Driven: BMW M4 Convertible.
When the new BMW M3 and M4 came out we knew they were going to be good but after having the M4 Convertible for a week on test, I can confirm that it is a bucket load more than good. It’s absolutely incredible.
Firstly the colour needs to be mentioned. Yas Marina Blue is the official name but many people who saw me in the car said it was a bubblegum blue, baby blue blah blah. To be honest you can call it whatever you like because I think it looks absolutely brilliant. Performance cars look better the brighter they are and this blue hue works on the M4’s lines and you can tell by the number of heads it turns. Many performance cars and supercars have interiors that are slightly overwhelming but what BMW have done with the interior of the new M4 (and M3) works well in my eyes. Nothing too fancy to put you off but enough gadgetry surrounded by carbon fibre to remind you that you are behind the wheel of a M beast. Looks wise it is perfect. Everytime I locked the car and walked away I turned around to admire the beautiful yet angry presence this car has. It sits low looking like it wants to eat up the road and its rear-wheel arches are flared to house the large 20″ pieces of rubber to keep the 550Nm of torque at bay.
I am not the biggest fan of convertible cars and to be honest I know many people with convertibles who rarely use the drop top function. Since it was the M4 Convertible, I had to see what it was like to drive sans roof and it is quite the experience. 317kW belting out the 4 pipes at the back makes the hair on the back of your neck stand up. Taking the roof off means you are exposed to the icy temperatures that Johannesburg winter can throw at you but you don’t feel it in this car thanks to the plethora of heating systems. Seat warmers, heater, steering wheel warmer and of course the neck warmer. All of these turned on and you could drive through Antarctica with the roof off.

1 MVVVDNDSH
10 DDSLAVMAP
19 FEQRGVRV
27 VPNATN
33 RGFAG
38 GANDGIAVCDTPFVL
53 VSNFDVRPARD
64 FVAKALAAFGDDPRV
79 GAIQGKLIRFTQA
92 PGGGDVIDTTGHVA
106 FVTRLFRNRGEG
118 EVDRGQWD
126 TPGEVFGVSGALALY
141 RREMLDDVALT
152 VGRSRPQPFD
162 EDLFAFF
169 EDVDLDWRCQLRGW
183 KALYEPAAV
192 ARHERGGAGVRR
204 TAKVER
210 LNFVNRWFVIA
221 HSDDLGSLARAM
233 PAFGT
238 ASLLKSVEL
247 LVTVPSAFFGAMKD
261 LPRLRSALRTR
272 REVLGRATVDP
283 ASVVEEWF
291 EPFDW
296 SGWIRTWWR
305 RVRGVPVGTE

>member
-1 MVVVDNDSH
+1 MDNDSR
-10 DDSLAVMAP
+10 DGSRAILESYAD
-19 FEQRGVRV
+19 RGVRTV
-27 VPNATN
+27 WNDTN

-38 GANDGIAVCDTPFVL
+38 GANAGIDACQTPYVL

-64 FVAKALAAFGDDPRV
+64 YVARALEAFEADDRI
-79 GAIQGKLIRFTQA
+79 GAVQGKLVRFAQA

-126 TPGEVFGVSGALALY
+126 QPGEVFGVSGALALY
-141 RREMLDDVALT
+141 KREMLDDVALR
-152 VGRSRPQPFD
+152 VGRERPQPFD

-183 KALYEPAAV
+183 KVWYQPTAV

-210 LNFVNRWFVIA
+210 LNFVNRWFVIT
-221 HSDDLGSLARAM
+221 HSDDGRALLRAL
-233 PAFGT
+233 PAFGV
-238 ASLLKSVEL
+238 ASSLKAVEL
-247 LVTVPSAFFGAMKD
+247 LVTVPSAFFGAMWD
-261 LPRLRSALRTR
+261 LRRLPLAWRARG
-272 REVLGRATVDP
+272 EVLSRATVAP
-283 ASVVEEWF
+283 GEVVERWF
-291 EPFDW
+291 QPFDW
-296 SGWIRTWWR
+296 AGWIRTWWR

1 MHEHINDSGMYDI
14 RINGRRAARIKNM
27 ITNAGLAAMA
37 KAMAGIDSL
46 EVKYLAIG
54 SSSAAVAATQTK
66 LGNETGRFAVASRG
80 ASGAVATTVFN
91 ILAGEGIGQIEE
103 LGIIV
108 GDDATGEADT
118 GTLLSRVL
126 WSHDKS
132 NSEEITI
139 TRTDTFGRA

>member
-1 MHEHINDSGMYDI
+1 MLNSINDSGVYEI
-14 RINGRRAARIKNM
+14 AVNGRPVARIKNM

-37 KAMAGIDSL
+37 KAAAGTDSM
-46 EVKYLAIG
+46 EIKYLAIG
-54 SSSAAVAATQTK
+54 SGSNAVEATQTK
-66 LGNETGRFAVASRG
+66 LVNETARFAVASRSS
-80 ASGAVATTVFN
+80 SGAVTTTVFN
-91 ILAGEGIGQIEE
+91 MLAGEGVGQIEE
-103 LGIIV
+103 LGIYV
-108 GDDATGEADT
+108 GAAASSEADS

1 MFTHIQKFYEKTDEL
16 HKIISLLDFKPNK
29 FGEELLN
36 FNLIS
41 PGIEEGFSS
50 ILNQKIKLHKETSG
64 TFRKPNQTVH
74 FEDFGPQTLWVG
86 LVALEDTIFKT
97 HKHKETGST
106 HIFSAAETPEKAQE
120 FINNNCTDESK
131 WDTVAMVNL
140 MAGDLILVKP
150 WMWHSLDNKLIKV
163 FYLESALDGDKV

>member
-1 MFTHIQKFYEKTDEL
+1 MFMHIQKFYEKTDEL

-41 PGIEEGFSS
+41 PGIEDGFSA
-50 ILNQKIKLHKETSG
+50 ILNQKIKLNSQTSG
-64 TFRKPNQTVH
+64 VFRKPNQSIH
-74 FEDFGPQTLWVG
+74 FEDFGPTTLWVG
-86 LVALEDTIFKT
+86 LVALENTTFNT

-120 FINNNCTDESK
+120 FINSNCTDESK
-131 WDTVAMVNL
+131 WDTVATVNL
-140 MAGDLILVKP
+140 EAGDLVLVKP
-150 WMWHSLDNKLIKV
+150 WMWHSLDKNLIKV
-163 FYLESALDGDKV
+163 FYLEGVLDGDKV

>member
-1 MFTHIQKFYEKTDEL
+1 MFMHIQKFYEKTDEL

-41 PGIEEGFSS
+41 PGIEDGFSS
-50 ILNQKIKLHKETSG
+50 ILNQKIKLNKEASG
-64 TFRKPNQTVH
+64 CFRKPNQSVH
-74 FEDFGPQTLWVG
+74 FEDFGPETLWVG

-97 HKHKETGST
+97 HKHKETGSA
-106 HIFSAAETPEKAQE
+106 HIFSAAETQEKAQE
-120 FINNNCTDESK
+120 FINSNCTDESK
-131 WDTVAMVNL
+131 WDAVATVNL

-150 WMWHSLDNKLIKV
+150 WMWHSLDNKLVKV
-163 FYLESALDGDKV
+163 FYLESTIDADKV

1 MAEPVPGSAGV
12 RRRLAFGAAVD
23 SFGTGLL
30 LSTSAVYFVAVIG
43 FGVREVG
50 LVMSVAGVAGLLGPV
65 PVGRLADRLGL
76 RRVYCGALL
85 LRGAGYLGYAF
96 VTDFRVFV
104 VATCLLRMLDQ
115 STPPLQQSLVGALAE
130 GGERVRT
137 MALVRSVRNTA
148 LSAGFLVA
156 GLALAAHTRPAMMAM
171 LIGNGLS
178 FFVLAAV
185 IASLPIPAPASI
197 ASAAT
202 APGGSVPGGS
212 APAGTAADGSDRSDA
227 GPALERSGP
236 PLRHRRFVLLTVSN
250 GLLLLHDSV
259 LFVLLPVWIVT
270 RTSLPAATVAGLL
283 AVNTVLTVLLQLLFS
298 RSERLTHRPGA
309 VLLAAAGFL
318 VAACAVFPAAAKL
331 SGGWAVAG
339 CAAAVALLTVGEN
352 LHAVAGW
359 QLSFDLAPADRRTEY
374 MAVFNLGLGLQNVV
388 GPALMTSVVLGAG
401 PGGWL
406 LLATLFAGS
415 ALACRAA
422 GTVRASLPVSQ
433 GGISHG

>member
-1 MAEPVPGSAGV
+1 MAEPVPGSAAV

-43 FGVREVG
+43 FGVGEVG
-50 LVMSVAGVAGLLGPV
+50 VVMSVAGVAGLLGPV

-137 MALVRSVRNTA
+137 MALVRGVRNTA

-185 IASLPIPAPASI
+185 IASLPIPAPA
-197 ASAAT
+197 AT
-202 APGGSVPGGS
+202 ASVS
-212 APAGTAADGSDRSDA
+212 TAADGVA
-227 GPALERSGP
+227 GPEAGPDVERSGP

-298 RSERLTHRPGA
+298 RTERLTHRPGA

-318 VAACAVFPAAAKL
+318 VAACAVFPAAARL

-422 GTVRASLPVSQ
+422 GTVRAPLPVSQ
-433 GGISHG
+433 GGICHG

A lot of negativity surrounded this car when the news broke about the engine being turbocharged but I am quite sure that those who have driven it will agree with what I am about to say. Simply put, the twin-turbo straight-six is spot on. Yes the sound is not as immense as the V8 in the previous generation but the way this engine pumps out the horsepower is something else. There is a brief moment when you think ‘oh there is the turbo lag’ and then a split second later you are hurtling to the horizon at a monstrous speed. The way the rev’s climb is something to admire and the gear-change is something that I have never experienced. Every car I have ever driven to date has a little let go before shoving you in the backside again but not this car. Hammering through the gears with the paddles drives this point home even more because there is no give on the change it is in fact the opposite because when you change gear, it actually punches you forward immediately. It is a feeling I will never forget and I hope more manufacturers are able to achieve this as it makes it feel faster than anything I have ever driven (which is not the case).
One thing I noticed and I spoke to two other M4 owners about it is the fuel consumption. BMW claim that it has a combined consumption of 8.7 l/100km but I think this is rubbish. If you have a little bit of fun and I really do mean a little bit, the figure climbs to the 20 l/100km mark. One of the M4 owners I spoke to said he gets around 14 l/100km sitting in traffic and driving casually. Yes it is a performance car and it will be thirsty but I would have thought with the twin-turbo’s in place the consumption would quite easily be around the 10 l/100 km mark.
The roof on the convertible takes 20 seconds to open and close which is a little slower than some of the competitors but watching the immense piece of German engineering happening before your eyes speeds this up. Three separate pieces fold on top of each other before being stowed neatly into the boot. There is a luggage load limit divider in the boot which gives you an indication of how much kit you can put in the ‘boot’ but to be honest with the roof down, there is not much space. This is not a negative point for me however as this car is not made to carry things. It is a proper drivers car and the urge to carry on driving it never leaves you.
I must finish by saying that this is quite possibly the best car I have ever driven but if I had the sort of money required to buy one, I would choose the Coupe. The extra R200k that the convertible demands is not worth it because over the car’s lifetime you will only take the roof off on special occasions and to be honest a roof down in Johannesburg / South Africa is not the best bet anyway. This particular car had a price tag of R1,478,000 thanks to a selection of expensive options being ticked but the base price sits at R1,203,000.
- Driving modes
- Traction control
- Fuel consumption